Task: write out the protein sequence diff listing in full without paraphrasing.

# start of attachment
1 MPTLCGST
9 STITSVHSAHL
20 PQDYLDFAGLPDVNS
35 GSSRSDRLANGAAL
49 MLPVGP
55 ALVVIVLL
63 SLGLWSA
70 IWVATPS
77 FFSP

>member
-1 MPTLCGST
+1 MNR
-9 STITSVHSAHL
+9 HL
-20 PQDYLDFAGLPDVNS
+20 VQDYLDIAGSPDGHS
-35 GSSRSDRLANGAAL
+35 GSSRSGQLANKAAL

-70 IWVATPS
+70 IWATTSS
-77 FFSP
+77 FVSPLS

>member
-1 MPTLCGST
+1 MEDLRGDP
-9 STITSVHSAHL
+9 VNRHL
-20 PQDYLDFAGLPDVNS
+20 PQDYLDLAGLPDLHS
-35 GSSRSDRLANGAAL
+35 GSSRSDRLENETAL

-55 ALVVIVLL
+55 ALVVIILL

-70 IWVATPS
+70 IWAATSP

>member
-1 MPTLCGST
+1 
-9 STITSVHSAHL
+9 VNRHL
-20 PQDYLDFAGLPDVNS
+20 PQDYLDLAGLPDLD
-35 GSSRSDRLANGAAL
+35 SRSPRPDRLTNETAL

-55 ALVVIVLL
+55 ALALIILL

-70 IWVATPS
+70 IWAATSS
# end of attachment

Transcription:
1 MPTLCGST
9 STITSVHSAHL
20 PQDYLDFAGLPDVNS
35 GSSRSDRLANGAAL
49 MLPVGP
55 ALVVIVLL
63 SLGLWSA
70 IWVATPS
77 FFSP

>member
-1 MPTLCGST
+1 MNR
-9 STITSVHSAHL
+9 HL
-20 PQDYLDFAGLPDVNS
+20 VQDYLDIAGSPDGHS
-35 GSSRSDRLANGAAL
+35 GSSRSGQLANKAAL

-70 IWVATPS
+70 IWATTSS
-77 FFSP
+77 FVSPLS

>member
-1 MPTLCGST
+1 MEDLRGDP
-9 STITSVHSAHL
+9 VNRHL
-20 PQDYLDFAGLPDVNS
+20 PQDYLDLAGLPDLHS
-35 GSSRSDRLANGAAL
+35 GSSRSDRLENETAL

-55 ALVVIVLL
+55 ALVVIILL

-70 IWVATPS
+70 IWAATSP

>member
-1 MPTLCGST
+1 
-9 STITSVHSAHL
+9 VNRHL
-20 PQDYLDFAGLPDVNS
+20 PQDYLDLAGLPDLD
-35 GSSRSDRLANGAAL
+35 SRSPRPDRLTNETAL

-55 ALVVIVLL
+55 ALALIILL

-70 IWVATPS
+70 IWAATSS